Using IBM Watson Electronic System to Guide Patient Management in Oncology

August 2014, Vol 5, No 6

Los Angeles, CA—IBM Watson computer is changing the face of oncology practice through its massive parallel computing system, utilizing natural language processing and cognitive machine computing. Unlike HAL 9000 from the movie 2001: A Space Odyssey, the IBM Watson system does not interpret the results but rather builds on information it receives from previous operations and offers possible solutions to new queries, said Mark G. Kris, MD, William and Joy Ruane Chair, Thoracic Oncology, Memorial Sloan Kettering Cancer Center, New York, at the Fourth Annual Conference of the Association for Value-Based Cancer Care. Dr Kris, lead physician of the Memorial Sloan Kettering Cancer Center–IBM Watson collaboration, discussed how the use of this system is transforming cancer care.

Exponentially growing data (ie, big data) that are increasing in specificity and complexity must be interpreted by oncologists, including medical records, test results, and information from medical publications. Dr Kris provided an example of next-generation sequencing, or integrated mutation profiling of actionable cancer targets, in which probes for 341 genes are examined.

“We do it in all the cancers with a good target; KRAS in colorectal, BRAF in melanoma, etc,” he said. “It’s very important not just to look for a mutation or an amplification, but to look for all those things.”

IBM Watson provides cognitive computing to build possible solutions from previous applications. “It learns, not like a human learns, but approaching that,” said

Dr Kris. “In the course of performing operations and giving answers and solutions, that information informs the operating system the next time that same question is asked or a similar question is asked.”

In addition, IBM Watson uses natural language processing and cues from information provided to obtain possible solutions.

Memorial Sloan Kettering Cancer Center standards and “clinical wisdom” are integrated with up-to-date medical evidence to inform the care of the individual patient. For providers and patients, IBM Watson would be used to facilitate and accelerate research, test new treatments, and measure outcomes.

“We are today trying to aid physicians and patients in making the best choices at the first treatment selection for metastatic solid tumors,” said Dr Kris.

Watson Guiding Treatment Decisions
He presented a Watson Oncology demonstration that analyzes the data to which it has access and prioritizes it when presented to the physician. The system suggests test options based on the information that is available, such as the type and extent of disease evaluation and any pretreatment assessments. In the case of a nonsmoking female Asian patient, the information presented at the top of the web page showed that cancer was found after a biopsy of an adrenal gland. The case information deprioritized the importance of a magnetic resonance imaging (MRI) scan that the patient had after a knee injury 3 years ago.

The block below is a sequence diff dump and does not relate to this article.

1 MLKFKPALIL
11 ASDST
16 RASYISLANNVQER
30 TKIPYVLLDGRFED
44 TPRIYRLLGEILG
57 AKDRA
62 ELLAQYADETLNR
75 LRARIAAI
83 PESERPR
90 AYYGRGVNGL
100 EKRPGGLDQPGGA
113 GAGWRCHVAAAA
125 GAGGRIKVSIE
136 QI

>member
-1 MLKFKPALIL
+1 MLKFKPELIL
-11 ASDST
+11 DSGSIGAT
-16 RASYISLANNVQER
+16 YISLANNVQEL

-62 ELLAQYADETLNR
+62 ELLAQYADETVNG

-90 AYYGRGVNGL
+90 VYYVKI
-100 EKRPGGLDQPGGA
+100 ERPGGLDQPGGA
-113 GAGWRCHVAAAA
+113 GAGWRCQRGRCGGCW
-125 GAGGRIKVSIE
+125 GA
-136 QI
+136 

If a molecular pathology report were available, an MRI scan of the brain would be recommended. “It knows what it needs to make medical decisions, so it looks for those things that are most critical to its making a decision and it puts it on top,” Dr Kris said.

An evidence button would provide access to the medical evidence that supports the decision to perform a particular test (ie, a molecular test) based on the literature, expert panels, guidelines, and medical literature.

Treatment options with evidence and confidence levels of these therapies are provided. Patient preferences are considered (ie, the patient’s lifestyles and desires in the treatment of the illness). Clinical trials relevant to the specific patient are also provided (Figure).

In the example provided, the patient had EGFR-mutation stage IV lung cancer. Guidelines from the National Comprehensive Cancer Network recommend a regimen containing erlotinib (Tarceva), but this therapy is at the bottom of the list according to the Watson demonstration. In this patient, an exon 20 insertion is not a sensitizing mutation. Therefore, the best treatment plan would be a standard 3-drug therapy that includes cisplatin (Platinol), pemetrexed (Alimta), and bevacizumab (Avastin).

IBM Watson evaluated all the available information against current therapy. “I think it’s tough enough to know the EGFR mutation has mandated therapy, but which EGFR mutations?” asked Dr Kris. “Taking this further, there are 10 or so exon 20 insertions. There is 1 of them that probably is still sensitized. You need to know which 1 of the 8 of these rare mutations is the right one.”

As he explained, “we try to train this computer as we train doctors, experientially.”

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